Here we have the first of our trademark fast legato lines. Richie is definitely from the modern school of legato playing, where every note is perfectly in time, in this case using 16th note triplets to create a horn like line that snakes around the neck. Watch the tricky fingering in the 2nd beat where the phrase string skips from the 5th fret on the B-string to the 5th on the D-string. The main things to work on here are the timing and hybrid picking as demonstrated in the video. By using hybrid picking the line becomes more synchronised and in time, allowing for less left hand movement than by using the pick alone. The slides at the end of the lick should also be performed in time so make sure you practice slowly to develop your rhythmic accuracy.
As mentioned earlier, Richie’s playing is firmly rooted in the Blues and this first phrase is straight out of Blues 101. This is followed by a simple melodic phrase but pay particular attention to how I slide in and out of the notes to add a vocal quality to the playing. This is very prevalent in Richie’s playing and shouldn’t be underestimated as a phrasing device. The final part of the phrase is an alternate picked Emadd9 arpeggio using an economical fingering in 4th position.
You can hear a lot of Hendrix in Richie’s song writing and phrasing and this easy lick is pure Hendrix thanks to the double stops outlining the Em tonality, preceded by a classic Em Blues phrase. Richie wears many of his influences on his sleeve and so should you. Be proud of where your playing stems from!
Here we see some rhythmic creativity again with a simple five note phrase that is made interesting thanks to being displaced by a single 16th note rest. By using a five note phrase the line moves around in the bar adding a cool rhythmic effect to an otherwise dull line.
This phrase returns the solo to legato territory and is simply an Em Blues scale played as a three note per string pattern. There are some wider stretches here but the phrase has a liquidy quality that would be very hard to achieve any other way. As with the previous legato line make sure you concentrate on the timing here and become as accurate as you can. The end of the phrase is a lightning fast Blues run using some arpeggio based descending lines to add intervallic interest.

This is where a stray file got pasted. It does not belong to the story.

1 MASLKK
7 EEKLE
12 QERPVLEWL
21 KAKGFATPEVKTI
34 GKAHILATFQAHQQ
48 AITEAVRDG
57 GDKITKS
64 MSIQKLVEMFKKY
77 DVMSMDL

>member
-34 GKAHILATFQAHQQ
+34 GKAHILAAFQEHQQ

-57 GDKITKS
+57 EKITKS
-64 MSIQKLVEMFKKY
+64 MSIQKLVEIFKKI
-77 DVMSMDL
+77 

Here we have a simple melodic phrase utilising screaming bends and wide vibrato to give a vocal quality that wails after the fast runs of the previous line. A rhythmically displaced Blues lick is then used to add a climax to this section before the new riff is introduced. This phrase may take a bit of practice to achieve thanks to the tricky fingering but persevere and try this kind of rhythmically displaced phrase in your own solos.
This is the first fast picking phrase of the solo and shows the technical versatility of Richie’s playing. I start this pentatonic phrase with an upstroke, playing two notes per string but you could perform the same line starting with a down-stroke if that feels more comfortable for you. Notice how the phrase accelerates as the scale is ascended, giving a cool effect to the line and increasing tension. Try not to tense up too much as you accelerate through the scale.
This final phrase is a direct copy of the riff underneath but moves through three octaves before changing to an octave B phrase and finishing on an E7#9 chord. Nothing tricky here but remember to perform the lick with the correct accents, grouping the phrases as four groups of three and a group of four.
So there we have it! I hope this has been an insightful look at some aspects of Richie Kotzen’s playing. We can’t cover everything here and you could display a wealth of other techniques that have been used by Richie over the years but hopefully this represents some of the cool aspects of his amazing style. I wish the best of luck and would love to hear your results!